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Since 1st March, 1999
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Bridge horror haunts junior public works minister

Siliguri, April 21: Bridges, around eight of them, have emerged as key factors in determining candidates’ fate in Jalpaiguri and Alipurduar parliamentary seats.

Three of the eight bridges are makeshift structures (made of sandbags and boulders) and form part of NH31, which connects Siliguri to Assam. The fourth is a Bailey bridge while the rest are wooden structures.

The electorate’s resentment has been intensified as Manohar Tirkey, the junior minister in charge of public works — the department primarily responsible for maintenance of the roads and bridges — has been fielded by the RSP as its candidate for Alipurduar.

“He (Tirkey) seems to have forgotten his failure to reconstruct these bridges which have become nightmares of any driver on the Dhupguri-Gayerkata-Birpara route,” said Rajesh Dutta, a Birpara resident who frequents Jalpaiguri through the route. “Despite being a people’s representative (MLA) from the district, he did not do anything to repair these bridges all these years.”

The list includes bridges over rivers Sonakhali, Angrabhasa, Kalua and Dimdima located between Dhupguri and Birpara.

“During rainy season, water level rises in these rivers, and many times, flows over the diversions. Vehicles have to either wait for the water to recede or take a risk,” said Abdul Hussain, a shopowner in Gayerkata, said.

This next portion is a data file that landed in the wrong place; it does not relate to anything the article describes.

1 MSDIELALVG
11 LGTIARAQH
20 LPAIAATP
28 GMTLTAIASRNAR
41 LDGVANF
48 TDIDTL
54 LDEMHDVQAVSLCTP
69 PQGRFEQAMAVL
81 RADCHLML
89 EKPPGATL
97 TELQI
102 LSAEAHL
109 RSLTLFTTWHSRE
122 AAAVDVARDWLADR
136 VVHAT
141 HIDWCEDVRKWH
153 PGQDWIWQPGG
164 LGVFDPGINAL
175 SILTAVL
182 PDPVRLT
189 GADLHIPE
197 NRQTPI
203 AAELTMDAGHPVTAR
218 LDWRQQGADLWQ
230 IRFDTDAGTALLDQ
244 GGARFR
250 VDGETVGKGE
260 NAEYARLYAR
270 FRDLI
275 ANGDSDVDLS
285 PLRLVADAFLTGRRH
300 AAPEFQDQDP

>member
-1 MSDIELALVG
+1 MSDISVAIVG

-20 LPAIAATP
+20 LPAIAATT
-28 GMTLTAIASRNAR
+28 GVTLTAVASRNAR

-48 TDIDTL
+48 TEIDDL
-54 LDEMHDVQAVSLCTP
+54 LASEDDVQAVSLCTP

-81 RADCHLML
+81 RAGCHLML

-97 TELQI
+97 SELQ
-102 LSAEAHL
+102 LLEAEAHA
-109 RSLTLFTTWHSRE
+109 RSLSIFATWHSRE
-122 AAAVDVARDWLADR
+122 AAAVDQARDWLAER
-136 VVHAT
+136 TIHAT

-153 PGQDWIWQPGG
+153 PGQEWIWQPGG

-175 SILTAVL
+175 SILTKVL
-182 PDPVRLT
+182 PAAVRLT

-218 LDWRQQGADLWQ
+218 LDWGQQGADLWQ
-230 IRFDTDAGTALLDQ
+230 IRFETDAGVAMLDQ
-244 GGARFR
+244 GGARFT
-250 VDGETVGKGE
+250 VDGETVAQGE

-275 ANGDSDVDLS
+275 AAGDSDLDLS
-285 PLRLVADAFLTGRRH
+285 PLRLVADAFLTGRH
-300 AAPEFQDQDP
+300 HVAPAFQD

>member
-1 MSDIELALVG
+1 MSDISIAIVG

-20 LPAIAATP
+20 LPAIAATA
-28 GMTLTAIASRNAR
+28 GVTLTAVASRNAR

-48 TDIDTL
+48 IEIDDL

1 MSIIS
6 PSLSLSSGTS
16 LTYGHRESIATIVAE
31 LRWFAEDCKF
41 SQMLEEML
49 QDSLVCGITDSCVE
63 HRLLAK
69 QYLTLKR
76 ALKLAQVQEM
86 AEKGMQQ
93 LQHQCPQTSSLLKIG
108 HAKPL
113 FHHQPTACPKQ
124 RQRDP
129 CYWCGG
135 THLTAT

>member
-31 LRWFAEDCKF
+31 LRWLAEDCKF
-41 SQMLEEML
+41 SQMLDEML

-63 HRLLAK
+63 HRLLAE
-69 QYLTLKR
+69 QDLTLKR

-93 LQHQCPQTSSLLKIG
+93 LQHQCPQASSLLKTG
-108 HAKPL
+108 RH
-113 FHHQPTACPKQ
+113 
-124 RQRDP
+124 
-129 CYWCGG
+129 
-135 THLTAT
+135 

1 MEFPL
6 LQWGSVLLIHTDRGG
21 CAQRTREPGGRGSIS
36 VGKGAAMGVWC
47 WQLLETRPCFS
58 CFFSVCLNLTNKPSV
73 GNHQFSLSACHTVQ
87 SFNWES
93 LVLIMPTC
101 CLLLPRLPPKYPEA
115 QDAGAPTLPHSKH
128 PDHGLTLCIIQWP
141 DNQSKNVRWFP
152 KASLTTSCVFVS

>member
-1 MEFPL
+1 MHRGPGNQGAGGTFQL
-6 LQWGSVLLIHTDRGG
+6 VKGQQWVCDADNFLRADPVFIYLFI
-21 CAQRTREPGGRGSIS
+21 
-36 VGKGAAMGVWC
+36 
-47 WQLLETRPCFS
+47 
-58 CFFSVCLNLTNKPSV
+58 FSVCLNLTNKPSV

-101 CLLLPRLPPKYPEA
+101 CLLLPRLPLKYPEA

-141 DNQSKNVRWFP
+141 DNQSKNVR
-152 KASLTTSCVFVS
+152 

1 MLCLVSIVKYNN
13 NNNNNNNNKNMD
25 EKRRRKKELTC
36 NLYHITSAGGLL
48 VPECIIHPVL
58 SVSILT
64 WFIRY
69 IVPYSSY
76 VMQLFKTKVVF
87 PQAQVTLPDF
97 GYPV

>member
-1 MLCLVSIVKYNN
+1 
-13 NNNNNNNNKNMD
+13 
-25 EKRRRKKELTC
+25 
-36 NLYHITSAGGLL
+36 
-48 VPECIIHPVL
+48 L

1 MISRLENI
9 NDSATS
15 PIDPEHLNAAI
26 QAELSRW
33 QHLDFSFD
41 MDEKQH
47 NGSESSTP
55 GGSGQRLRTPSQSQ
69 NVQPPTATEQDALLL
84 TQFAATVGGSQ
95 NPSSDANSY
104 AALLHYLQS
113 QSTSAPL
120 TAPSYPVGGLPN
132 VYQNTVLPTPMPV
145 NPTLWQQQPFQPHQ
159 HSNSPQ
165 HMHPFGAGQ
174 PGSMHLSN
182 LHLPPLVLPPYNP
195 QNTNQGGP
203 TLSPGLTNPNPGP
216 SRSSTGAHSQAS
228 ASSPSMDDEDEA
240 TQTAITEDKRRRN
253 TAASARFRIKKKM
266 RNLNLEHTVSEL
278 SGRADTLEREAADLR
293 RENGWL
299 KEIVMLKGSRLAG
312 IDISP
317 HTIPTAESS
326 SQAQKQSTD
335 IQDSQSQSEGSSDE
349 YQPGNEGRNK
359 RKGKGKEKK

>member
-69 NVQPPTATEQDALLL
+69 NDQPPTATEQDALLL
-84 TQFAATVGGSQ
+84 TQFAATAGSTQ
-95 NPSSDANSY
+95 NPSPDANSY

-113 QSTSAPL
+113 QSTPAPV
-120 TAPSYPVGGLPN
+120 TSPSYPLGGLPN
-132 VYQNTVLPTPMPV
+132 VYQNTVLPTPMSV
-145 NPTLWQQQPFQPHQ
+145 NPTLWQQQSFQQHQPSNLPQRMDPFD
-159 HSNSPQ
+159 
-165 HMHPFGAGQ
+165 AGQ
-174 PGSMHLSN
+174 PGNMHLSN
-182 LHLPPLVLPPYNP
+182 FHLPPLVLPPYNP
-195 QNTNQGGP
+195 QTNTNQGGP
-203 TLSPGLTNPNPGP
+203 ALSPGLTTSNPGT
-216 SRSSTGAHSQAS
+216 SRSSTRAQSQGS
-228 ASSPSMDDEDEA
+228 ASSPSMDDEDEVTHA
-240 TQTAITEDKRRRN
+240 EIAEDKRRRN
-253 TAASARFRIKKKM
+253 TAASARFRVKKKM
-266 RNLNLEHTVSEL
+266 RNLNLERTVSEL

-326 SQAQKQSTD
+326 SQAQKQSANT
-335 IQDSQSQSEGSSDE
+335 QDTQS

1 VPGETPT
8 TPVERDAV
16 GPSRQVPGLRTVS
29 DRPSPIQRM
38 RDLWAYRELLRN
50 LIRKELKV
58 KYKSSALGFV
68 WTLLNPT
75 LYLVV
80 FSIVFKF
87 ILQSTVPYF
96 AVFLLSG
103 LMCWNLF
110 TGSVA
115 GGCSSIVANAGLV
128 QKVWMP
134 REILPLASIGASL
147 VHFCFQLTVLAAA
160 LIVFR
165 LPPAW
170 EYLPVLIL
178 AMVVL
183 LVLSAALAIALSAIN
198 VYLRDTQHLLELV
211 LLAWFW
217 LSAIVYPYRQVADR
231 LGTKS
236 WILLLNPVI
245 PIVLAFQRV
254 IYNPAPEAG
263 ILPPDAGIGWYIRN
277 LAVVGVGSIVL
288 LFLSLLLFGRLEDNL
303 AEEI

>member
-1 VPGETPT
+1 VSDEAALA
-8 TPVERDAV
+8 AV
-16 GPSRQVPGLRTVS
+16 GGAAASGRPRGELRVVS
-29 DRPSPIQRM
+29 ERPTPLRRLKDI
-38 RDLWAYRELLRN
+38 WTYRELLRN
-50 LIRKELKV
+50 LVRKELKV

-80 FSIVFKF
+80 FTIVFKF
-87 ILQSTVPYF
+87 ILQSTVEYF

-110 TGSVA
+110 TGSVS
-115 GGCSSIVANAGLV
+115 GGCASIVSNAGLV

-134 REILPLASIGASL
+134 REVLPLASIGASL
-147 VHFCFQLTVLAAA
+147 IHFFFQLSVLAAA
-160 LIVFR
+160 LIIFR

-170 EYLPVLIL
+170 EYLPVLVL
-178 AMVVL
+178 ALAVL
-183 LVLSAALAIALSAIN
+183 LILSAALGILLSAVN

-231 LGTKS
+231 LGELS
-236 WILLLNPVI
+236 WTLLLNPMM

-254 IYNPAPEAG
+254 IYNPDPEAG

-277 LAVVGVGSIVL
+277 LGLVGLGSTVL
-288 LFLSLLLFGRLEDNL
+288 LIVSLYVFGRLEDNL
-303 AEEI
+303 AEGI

Not only daily commuters, but those travelling in long distance buses — all road transport to the Northeast, Bhutan and the Dooars take this national highway — are equally frustrated. Added to these are garden vehicles carrying tea and children to schools.

“How can four bridges, all located on the national highway, remain abandoned over years? What is the state government doing?” asked Aloke Narjinari, a trader from Dhubri who often goes to Siliguri and Calcutta by this routed. Similar is the condition on the Falakata-Sonapur route, which connects Alipurduar and Cooch Behar to Jalpaiguri.

“There are four wooden bridges over streams between Falakata and Siltorsha. The Siltorsha bridge was inaugurated by the chief minister on December 2002 and he had promised that these wooden bridges would be upgraded to concrete ones,” said Harendra Roy of Falakata.

“Apart from occasional replacement of the wooden planks, nothing has changed,” he added.

Congress leaders have been quick to cash in on this issue. “When a minister cannot repair four bridges over years, where is the guarantee that he will do that after he becomes an MP,” said Mannalal Jain, a Congress leader from Birpara.

Tirkey, however, has his own set of reasons (for not being able to perform). “We have received sanctions for the bridge over the Dimdima and will soon get funds for the Kalua. It is because of the delay in sanction of funds from the Centre that we could not start the work,” he said.

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